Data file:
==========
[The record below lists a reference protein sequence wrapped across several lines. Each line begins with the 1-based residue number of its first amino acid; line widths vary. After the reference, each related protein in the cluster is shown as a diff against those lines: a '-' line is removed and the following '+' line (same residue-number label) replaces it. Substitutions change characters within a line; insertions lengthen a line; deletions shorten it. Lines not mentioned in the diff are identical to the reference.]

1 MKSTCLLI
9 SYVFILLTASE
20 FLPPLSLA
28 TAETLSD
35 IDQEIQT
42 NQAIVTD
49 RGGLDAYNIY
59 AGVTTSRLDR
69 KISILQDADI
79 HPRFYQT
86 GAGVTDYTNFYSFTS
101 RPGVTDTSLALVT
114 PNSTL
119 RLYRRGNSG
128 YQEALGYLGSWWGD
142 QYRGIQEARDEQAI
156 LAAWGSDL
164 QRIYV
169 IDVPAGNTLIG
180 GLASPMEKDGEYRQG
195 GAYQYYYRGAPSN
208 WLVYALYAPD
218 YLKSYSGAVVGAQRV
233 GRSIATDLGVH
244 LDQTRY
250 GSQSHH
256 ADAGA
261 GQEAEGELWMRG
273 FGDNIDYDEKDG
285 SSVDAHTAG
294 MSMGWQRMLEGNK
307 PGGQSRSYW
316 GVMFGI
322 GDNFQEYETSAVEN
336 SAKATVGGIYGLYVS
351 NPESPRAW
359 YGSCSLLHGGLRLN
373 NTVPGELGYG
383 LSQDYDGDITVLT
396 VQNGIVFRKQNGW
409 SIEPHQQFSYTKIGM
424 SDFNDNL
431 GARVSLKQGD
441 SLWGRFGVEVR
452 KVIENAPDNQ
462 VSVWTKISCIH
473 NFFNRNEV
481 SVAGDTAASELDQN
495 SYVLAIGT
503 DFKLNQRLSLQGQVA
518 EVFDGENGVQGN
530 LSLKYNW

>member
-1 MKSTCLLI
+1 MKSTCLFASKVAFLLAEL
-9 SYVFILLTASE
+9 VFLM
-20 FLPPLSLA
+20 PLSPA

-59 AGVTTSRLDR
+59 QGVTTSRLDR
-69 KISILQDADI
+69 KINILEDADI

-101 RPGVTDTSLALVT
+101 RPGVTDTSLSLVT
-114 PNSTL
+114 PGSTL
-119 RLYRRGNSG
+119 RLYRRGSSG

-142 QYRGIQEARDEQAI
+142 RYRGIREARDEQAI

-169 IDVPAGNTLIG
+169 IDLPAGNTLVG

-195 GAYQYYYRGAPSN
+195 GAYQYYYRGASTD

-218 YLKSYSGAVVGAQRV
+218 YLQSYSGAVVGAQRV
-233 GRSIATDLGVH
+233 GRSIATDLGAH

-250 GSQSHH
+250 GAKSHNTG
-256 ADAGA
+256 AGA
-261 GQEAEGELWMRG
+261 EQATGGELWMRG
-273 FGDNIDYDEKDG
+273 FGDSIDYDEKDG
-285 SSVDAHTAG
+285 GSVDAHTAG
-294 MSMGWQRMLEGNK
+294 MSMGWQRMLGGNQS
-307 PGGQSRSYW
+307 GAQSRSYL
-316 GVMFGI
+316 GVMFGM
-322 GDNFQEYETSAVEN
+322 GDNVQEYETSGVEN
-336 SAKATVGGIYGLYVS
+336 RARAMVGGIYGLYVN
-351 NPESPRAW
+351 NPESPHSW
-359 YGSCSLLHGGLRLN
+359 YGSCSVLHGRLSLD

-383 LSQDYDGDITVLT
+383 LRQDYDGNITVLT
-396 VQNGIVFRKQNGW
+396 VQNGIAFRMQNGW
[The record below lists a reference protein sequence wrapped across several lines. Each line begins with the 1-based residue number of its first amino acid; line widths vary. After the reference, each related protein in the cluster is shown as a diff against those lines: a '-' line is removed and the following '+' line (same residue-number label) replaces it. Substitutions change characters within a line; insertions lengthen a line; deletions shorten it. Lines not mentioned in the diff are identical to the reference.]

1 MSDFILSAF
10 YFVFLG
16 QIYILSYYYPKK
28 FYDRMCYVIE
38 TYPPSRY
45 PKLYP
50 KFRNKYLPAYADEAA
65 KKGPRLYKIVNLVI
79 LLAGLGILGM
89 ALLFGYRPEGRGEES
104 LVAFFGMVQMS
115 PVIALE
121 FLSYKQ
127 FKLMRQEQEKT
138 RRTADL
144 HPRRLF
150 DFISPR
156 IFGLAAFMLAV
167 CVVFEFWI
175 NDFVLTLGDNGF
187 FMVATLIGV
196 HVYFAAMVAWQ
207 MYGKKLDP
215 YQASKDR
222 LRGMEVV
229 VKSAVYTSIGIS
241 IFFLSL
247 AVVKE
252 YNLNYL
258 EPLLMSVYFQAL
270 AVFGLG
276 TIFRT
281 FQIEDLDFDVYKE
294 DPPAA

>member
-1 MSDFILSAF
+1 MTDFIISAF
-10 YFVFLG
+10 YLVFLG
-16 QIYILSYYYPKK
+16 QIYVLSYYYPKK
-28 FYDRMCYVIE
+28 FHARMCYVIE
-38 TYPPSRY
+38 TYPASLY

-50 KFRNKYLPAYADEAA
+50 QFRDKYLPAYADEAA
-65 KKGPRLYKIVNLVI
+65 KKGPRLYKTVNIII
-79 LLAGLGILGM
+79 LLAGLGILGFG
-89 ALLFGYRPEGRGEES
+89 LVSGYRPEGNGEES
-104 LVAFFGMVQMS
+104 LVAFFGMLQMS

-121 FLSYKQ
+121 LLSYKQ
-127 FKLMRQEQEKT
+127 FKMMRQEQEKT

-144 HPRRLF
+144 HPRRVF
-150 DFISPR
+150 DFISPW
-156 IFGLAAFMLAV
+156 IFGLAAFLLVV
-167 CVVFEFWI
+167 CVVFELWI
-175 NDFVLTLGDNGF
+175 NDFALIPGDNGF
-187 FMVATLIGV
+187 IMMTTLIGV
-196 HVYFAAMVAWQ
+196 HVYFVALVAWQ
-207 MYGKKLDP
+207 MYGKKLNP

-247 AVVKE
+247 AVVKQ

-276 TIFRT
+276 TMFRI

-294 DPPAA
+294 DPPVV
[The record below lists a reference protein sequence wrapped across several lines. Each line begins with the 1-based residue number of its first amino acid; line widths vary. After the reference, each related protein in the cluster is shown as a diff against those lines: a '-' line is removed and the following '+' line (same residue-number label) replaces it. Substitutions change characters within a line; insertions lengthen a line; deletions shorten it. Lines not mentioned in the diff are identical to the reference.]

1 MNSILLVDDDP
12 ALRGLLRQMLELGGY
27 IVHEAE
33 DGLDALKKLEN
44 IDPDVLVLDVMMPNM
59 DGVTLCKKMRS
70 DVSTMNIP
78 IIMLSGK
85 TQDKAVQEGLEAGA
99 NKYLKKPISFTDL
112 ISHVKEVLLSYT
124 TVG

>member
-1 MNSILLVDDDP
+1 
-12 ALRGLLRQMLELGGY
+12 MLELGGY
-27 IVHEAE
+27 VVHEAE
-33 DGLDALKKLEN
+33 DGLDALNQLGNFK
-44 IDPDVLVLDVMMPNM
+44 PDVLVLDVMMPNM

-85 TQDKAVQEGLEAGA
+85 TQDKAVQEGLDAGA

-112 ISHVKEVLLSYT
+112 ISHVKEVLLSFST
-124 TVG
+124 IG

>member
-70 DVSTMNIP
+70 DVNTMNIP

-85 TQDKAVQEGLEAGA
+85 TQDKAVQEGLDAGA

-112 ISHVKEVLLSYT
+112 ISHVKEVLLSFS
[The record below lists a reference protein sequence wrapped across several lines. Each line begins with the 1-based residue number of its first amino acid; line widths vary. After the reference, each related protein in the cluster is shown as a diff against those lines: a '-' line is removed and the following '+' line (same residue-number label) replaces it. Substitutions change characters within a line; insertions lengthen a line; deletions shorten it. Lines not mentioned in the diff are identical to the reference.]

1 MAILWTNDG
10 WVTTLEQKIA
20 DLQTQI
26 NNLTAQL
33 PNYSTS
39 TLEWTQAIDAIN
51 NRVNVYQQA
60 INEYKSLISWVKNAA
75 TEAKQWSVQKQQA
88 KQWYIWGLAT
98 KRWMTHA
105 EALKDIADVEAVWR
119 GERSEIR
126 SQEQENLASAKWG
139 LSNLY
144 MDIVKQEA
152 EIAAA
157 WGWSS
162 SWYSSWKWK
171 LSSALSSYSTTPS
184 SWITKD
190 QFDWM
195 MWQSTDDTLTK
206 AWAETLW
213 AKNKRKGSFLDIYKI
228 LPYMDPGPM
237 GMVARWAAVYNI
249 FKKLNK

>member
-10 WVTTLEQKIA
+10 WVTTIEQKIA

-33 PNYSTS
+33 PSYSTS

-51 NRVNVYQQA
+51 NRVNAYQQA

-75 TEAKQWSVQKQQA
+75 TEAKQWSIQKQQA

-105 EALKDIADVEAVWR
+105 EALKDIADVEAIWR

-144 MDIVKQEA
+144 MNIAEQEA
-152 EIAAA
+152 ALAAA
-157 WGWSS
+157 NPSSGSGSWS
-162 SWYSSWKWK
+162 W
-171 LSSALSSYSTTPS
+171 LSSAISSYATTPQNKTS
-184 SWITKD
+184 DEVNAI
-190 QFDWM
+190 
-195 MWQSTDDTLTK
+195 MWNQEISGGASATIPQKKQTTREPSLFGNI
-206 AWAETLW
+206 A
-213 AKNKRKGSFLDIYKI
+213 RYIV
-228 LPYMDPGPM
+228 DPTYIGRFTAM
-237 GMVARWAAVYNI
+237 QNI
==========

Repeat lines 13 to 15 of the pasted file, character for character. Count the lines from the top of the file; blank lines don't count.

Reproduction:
101 RPGVTDTSLALVT
114 PNSTL
119 RLYRRGNSG